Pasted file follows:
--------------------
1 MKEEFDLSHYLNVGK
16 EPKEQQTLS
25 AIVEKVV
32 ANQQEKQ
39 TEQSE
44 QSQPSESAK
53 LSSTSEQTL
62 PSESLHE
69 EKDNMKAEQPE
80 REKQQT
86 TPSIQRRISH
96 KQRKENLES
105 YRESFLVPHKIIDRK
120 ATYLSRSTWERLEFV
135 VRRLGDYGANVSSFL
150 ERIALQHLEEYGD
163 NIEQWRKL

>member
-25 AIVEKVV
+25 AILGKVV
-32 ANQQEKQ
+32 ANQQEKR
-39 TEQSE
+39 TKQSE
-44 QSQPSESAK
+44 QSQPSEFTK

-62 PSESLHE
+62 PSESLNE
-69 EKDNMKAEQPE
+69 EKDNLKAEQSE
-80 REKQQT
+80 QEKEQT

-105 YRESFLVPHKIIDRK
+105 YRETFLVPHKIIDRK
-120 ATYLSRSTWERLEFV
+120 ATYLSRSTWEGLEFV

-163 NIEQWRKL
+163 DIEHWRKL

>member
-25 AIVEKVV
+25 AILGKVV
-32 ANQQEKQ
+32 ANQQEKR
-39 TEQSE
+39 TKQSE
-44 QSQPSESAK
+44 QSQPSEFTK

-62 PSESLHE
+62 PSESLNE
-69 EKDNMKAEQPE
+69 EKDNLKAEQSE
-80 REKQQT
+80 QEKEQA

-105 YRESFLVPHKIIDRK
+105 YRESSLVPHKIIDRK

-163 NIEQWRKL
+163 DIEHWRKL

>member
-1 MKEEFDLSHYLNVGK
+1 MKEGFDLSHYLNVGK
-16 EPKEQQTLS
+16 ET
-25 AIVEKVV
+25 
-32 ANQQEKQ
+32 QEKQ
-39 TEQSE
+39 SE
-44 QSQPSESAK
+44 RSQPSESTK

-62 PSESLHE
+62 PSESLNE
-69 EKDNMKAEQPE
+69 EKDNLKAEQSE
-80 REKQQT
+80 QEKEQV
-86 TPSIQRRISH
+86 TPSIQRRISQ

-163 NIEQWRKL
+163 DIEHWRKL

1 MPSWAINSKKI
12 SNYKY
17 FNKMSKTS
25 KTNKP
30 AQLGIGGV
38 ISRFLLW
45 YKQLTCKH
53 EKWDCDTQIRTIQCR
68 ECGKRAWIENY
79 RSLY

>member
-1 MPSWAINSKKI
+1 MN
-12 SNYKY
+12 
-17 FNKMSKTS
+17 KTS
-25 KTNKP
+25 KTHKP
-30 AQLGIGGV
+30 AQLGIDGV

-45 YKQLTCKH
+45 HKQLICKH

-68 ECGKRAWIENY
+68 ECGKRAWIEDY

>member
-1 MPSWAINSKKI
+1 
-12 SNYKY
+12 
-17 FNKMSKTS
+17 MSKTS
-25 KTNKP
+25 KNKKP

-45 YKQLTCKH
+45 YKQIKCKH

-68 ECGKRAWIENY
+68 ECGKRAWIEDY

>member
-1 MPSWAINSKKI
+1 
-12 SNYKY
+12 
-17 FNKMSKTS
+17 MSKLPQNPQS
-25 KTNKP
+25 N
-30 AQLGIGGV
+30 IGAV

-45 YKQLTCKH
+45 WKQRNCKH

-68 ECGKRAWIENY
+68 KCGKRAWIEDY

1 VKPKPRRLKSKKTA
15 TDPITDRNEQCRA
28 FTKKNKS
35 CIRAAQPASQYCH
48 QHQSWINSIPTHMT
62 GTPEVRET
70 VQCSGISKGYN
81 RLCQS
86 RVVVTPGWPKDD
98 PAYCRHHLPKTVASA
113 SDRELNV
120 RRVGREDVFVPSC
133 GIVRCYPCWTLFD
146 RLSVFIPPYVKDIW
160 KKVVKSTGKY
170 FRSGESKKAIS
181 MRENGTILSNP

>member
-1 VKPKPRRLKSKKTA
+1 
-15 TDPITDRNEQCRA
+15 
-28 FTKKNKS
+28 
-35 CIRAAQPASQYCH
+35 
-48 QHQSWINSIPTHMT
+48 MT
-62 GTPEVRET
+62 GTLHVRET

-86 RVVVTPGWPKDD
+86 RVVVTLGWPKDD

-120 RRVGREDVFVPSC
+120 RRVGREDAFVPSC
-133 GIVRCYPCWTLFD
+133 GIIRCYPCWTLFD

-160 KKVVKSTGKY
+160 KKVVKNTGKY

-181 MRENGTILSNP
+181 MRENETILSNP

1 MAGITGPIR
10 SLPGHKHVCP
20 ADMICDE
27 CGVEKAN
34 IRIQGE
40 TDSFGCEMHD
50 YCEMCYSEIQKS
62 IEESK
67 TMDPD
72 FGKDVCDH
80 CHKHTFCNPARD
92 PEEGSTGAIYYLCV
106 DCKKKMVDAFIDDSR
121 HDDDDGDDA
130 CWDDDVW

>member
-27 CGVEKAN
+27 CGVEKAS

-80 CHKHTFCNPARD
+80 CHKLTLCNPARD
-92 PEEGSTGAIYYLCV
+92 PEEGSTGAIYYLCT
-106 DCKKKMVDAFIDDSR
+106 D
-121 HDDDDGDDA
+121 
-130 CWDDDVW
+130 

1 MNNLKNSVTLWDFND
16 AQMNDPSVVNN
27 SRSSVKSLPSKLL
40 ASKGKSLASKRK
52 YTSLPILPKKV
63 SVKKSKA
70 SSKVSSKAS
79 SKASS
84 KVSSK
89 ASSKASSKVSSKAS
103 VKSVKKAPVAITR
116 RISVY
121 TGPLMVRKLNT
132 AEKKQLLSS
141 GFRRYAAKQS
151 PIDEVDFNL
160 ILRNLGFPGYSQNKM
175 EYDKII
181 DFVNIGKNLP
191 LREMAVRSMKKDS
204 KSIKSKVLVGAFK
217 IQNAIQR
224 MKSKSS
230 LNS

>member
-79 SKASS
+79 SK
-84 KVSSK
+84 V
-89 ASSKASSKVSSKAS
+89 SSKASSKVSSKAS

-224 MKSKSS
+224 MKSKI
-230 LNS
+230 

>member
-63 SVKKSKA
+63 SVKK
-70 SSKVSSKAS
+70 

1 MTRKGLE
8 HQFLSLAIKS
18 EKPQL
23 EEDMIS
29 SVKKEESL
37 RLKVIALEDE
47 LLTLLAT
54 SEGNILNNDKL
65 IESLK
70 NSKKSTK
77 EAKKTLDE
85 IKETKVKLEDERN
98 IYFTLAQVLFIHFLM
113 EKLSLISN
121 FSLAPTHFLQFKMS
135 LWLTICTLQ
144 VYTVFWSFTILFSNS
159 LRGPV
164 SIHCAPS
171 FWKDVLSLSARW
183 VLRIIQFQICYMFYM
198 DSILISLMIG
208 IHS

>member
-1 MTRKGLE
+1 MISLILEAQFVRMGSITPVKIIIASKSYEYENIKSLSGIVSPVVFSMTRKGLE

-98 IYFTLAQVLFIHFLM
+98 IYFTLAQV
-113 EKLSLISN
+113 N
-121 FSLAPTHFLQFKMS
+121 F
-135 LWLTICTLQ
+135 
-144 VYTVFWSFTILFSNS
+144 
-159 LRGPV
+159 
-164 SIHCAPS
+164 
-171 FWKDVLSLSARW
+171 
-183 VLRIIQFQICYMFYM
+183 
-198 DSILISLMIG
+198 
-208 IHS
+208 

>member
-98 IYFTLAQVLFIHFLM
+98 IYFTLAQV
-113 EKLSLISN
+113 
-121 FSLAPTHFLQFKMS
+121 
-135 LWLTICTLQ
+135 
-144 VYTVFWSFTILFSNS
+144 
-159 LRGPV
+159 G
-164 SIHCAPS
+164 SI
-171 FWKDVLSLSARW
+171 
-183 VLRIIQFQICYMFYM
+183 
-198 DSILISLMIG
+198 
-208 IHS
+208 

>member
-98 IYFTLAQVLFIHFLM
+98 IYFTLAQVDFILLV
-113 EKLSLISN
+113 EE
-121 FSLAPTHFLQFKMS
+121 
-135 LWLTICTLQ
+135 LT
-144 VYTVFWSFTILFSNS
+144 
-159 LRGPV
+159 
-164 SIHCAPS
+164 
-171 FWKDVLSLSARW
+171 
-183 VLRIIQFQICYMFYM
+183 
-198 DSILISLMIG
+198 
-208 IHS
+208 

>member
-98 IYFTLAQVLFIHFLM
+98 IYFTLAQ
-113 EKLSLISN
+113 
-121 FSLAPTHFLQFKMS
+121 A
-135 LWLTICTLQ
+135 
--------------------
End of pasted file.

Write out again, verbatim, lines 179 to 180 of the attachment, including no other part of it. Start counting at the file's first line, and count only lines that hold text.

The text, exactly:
40 TDSFGCEMHD
50 YCEMCYSEIQKS